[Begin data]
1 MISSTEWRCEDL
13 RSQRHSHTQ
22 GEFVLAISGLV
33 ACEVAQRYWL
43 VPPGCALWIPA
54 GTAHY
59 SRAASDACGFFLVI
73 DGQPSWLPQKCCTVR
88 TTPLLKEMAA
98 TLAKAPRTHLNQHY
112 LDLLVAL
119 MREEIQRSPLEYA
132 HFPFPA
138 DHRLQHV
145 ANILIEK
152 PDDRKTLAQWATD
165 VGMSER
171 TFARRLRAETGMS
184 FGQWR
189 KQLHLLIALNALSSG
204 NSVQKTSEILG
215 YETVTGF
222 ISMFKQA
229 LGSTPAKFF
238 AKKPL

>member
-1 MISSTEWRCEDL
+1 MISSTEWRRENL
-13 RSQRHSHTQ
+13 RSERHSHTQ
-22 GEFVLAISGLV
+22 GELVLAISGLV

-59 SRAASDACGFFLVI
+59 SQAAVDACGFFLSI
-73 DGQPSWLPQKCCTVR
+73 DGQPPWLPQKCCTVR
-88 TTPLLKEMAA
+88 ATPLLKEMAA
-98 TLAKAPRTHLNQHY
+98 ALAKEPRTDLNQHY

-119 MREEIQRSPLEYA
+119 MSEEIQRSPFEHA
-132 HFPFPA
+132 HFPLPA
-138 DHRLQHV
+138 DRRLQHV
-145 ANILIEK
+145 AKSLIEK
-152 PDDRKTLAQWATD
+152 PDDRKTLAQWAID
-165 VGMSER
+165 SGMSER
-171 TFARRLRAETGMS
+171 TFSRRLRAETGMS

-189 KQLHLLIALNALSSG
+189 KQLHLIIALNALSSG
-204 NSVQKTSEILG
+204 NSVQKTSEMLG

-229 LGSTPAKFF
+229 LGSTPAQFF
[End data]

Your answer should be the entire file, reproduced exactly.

1 MISSTEWRCEDL
13 RSQRHSHTQ
22 GEFVLAISGLV
33 ACEVAQRYWL
43 VPPGCALWIPA
54 GTAHY
59 SRAASDACGFFLVI
73 DGQPSWLPQKCCTVR
88 TTPLLKEMAA
98 TLAKAPRTHLNQHY
112 LDLLVAL
119 MREEIQRSPLEYA
132 HFPFPA
138 DHRLQHV
145 ANILIEK
152 PDDRKTLAQWATD
165 VGMSER
171 TFARRLRAETGMS
184 FGQWR
189 KQLHLLIALNALSSG
204 NSVQKTSEILG
215 YETVTGF
222 ISMFKQA
229 LGSTPAKFF
238 AKKPL

>member
-1 MISSTEWRCEDL
+1 MISSTEWRRENL
-13 RSQRHSHTQ
+13 RSERHSHTQ
-22 GEFVLAISGLV
+22 GELVLAISGLV

-59 SRAASDACGFFLVI
+59 SQAAVDACGFFLSI
-73 DGQPSWLPQKCCTVR
+73 DGQPPWLPQKCCTVR
-88 TTPLLKEMAA
+88 ATPLLKEMAA
-98 TLAKAPRTHLNQHY
+98 ALAKEPRTDLNQHY

-119 MREEIQRSPLEYA
+119 MSEEIQRSPFEHA
-132 HFPFPA
+132 HFPLPA
-138 DHRLQHV
+138 DRRLQHV
-145 ANILIEK
+145 AKSLIEK
-152 PDDRKTLAQWATD
+152 PDDRKTLAQWAID
-165 VGMSER
+165 SGMSER
-171 TFARRLRAETGMS
+171 TFSRRLRAETGMS

-189 KQLHLLIALNALSSG
+189 KQLHLIIALNALSSG
-204 NSVQKTSEILG
+204 NSVQKTSEMLG

-229 LGSTPAKFF
+229 LGSTPAQFF